As she sees it, the most important change employers can make is to start recruiting “outside the lines”; that is, to consider hiring students who don’t necessarily match all the criteria employers are looking for, but who offer valuable attributes and can be taught the necessary hard skills in-house.
CACEE’s Paul doesn’t think the problem is that big, but he agrees that employers might benefit from casting a wider net when recruiting. The nearly exclusive focus on professional programs appears to be a uniquely Canadian phenomenon. In the U.S. and the U.K., people with generalist degrees are recruited alongside their professional peers. But changing this behaviour alone will not fix the problem, because it will not add to the numbers being hired.
The actual number of unemployed or underemployed graduates is very hard to establish with certainty, as there are many sets of conflicting statistics. Paul explains that the Council of Ontario Universities data shows that Ontario graduates enjoy a 95 percent placement rate. Yet data from the Organization of Economic Co-operation and Development suggests that Canada has an unacceptably high rate of underemployed university graduates.
“While we have a difficult time establishing the actual rate of unemployment or underemployment, there can be no denying that it happens, and it happens too often,” says Paul. l
Kevin and his staff at the University of Regina Career Centre are committed to helping place liberal arts students in career-related employment, and have done very well in meeting that goal. The students’ successful placement rate is a testament to the validity of Lauren and Paul’s belief that graduates with a generalized degree can be a wonderful addition to the workplace, and shouldn’t be passed over simply because of their programs of study.
“We’ve actually had liberal arts students hired to do accounting work and human resources work,” says Kevin. “What we find is that they’re very competitive with our business students, if given the opportunity, because they can articulate their ability to look at the world from multiple perspectives.” He points out that learning hard skills from programs such as business or engineering are important for certain jobs—but equally as important are the critical and analytical thinking skills that are acquired in a liberal arts program.
With a view to helping all students succeed post-graduation, Kevin instigated a groundbreaking new initiative that was launched at the University of Regina in September 2010. The UR Guarantee Program offers first-year students the option to sign up for a range of activities during their undergraduate degree that will enrich their educational experience and better prepare them for the workforce. Activities include extracurricular involvement and community service. If, within six months of graduating, participants haven’t found career-related employment, the University will waive tuition and course fees for an additional 30 credit hours of undergraduate courses the following year.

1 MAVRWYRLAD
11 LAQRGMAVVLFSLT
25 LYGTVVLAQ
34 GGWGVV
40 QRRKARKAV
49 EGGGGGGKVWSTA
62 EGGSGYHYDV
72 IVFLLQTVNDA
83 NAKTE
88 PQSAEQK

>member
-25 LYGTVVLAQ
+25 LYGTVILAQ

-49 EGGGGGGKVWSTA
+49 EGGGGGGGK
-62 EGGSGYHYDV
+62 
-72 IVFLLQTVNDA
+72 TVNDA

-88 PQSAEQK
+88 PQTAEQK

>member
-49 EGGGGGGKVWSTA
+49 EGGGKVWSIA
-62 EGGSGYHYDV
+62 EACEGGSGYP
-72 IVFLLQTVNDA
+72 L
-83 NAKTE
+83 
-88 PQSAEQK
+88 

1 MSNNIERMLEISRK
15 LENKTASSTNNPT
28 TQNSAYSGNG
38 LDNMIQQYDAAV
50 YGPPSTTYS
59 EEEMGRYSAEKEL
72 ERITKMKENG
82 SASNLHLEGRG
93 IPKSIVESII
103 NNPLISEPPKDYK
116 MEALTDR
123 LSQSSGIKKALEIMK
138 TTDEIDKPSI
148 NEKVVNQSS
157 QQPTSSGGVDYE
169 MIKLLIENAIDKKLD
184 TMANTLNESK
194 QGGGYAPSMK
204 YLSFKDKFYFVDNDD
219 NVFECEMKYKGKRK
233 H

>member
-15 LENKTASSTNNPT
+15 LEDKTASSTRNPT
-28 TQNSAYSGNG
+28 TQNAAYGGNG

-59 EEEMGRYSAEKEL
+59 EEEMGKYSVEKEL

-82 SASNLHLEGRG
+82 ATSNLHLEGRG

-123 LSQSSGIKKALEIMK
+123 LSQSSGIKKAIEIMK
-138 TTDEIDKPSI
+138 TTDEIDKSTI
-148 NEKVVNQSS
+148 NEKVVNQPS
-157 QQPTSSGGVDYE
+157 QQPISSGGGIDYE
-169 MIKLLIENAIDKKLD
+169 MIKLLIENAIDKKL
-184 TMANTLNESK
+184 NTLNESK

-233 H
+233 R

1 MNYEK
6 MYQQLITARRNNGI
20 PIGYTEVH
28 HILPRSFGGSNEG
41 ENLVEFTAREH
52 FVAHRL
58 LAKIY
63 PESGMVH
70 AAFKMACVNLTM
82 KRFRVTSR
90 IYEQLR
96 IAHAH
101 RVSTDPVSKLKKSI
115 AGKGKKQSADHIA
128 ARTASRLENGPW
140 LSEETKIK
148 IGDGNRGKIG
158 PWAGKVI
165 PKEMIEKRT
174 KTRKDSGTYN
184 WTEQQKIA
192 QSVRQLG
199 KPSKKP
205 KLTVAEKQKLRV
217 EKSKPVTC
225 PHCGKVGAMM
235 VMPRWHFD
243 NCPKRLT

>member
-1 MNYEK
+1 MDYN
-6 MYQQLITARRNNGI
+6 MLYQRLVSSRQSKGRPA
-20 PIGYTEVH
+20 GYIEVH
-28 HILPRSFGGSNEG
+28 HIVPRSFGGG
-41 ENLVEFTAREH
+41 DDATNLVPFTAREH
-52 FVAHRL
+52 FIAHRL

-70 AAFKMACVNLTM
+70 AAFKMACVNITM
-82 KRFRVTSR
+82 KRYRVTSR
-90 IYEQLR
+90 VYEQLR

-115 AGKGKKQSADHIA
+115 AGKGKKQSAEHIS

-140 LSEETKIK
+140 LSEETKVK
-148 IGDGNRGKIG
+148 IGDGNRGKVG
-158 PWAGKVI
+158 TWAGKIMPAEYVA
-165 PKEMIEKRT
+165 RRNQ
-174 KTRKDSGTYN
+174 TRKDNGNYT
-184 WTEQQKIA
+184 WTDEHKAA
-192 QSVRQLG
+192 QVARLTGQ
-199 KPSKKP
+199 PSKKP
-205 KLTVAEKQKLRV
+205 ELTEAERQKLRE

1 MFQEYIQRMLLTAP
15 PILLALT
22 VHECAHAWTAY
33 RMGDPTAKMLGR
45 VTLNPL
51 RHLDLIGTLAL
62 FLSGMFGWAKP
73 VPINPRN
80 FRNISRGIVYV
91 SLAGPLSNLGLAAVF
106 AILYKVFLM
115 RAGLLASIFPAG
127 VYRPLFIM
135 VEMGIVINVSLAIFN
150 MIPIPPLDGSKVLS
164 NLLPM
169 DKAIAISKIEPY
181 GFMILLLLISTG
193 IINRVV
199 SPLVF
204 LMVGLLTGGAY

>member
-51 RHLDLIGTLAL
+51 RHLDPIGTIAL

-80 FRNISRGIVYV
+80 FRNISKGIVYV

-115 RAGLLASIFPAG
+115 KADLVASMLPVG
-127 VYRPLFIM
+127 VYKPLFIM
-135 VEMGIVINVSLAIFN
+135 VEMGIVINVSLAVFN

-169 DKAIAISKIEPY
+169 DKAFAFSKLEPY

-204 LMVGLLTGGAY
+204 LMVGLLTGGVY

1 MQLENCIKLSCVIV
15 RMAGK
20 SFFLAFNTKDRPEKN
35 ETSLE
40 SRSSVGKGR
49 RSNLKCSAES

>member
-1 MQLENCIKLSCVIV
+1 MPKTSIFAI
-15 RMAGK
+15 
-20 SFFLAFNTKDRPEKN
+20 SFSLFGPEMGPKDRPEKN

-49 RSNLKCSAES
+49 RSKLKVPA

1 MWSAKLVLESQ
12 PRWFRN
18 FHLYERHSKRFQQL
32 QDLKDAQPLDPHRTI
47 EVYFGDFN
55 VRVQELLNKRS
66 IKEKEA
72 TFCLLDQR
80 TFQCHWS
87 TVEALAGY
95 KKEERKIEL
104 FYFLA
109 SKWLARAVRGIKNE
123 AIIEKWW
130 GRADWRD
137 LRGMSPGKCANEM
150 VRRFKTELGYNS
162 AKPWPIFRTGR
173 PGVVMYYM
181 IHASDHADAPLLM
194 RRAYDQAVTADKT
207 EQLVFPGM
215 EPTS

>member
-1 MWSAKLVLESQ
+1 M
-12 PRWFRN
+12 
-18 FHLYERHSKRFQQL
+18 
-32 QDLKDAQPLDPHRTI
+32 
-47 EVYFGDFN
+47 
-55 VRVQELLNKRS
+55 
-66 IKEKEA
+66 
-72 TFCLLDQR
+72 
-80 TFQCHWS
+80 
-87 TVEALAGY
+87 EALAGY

Kevin expects that many students will be excited by the prospect of either a guaranteed job or the opportunity for free additional schooling. But he’s more excited about the thought of students being exposed to extracurriculars that will play a huge hand in making students more employable. “The real benefit of the program is in actually doing those activities that will prepare you for the workforce,” he says. Almost 25 percent of new students enrolled in the UR Guarantee Program in 2010, and Kevin hopes to see that number climb in the coming years.
All signs indicate that by empowering participants with a more balanced university experience, the UR Guarantee Program will help students reap big rewards after graduation. Kevin’s team recently conducted a survey of Saskatchewan employers to identify which skill sets they look for in employees. He was pleased to learn that employers are looking for well-rounded individuals.
“The feedback we’re getting is that it’s actually more important [for prospective hires] to be open-minded and multi-faceted than to have a specific skill set,” he says. “Employers want to hire a whole person… We’ve found that employers who are willing to interview people with a different educational background than what they originally had in mind have been pleasantly surprised with the type of candidates they’re seeing.”
Better incentives, better results
As Kevin tells it, many Saskatchewan employers are beginning to shift their thinking when it comes to hiring practices, which is definitely a step in the right direction. But Lauren feels that the onus shouldn’t be on employers to do all the heavy lifting. To her mind, the government should offer incentives for employers to consider a wider range of students, including graduates from professional and generalized programs, so that the burden of providing in-house training can be lessened.
Paul agrees that a large part of the solution must involve funding and support to help employers train new hires, and to help career educators facilitate a smoother school-to-work transition. “We need to help students not just get into university, but also have a place to go when they get out,” he says. “So much focus is put on access, but getting in is not enough; we also have to help students move along to the next thing after graduation.”
The best way to prepare students for the workforce, he says, is to introduce the idea of career planning much sooner. “Students leaving high school need to understand what the purpose of the different educational options are,” says Paul. “And they should choose wisely.” He points out that he has yet to read a university’s mission statement and find the words “job,” “career” or “employment.” Nevertheless, students are told by parents, educators and politicians that a university degree leads to work.
Paul encourages students to enroll in the programs that interest them, be they professional or generalist in nature. Arts degrees such as economics, political science and English are always valuable; they provide universal skills that can be applied to a range of careers, and have an important place in the labour market alongside business and engineering degrees. Paul just wants to caution students that they should reexamine their expectations of what a degree will bring them.
“University isn’t about preparing for work,” he says. “It’s about preparing for life.”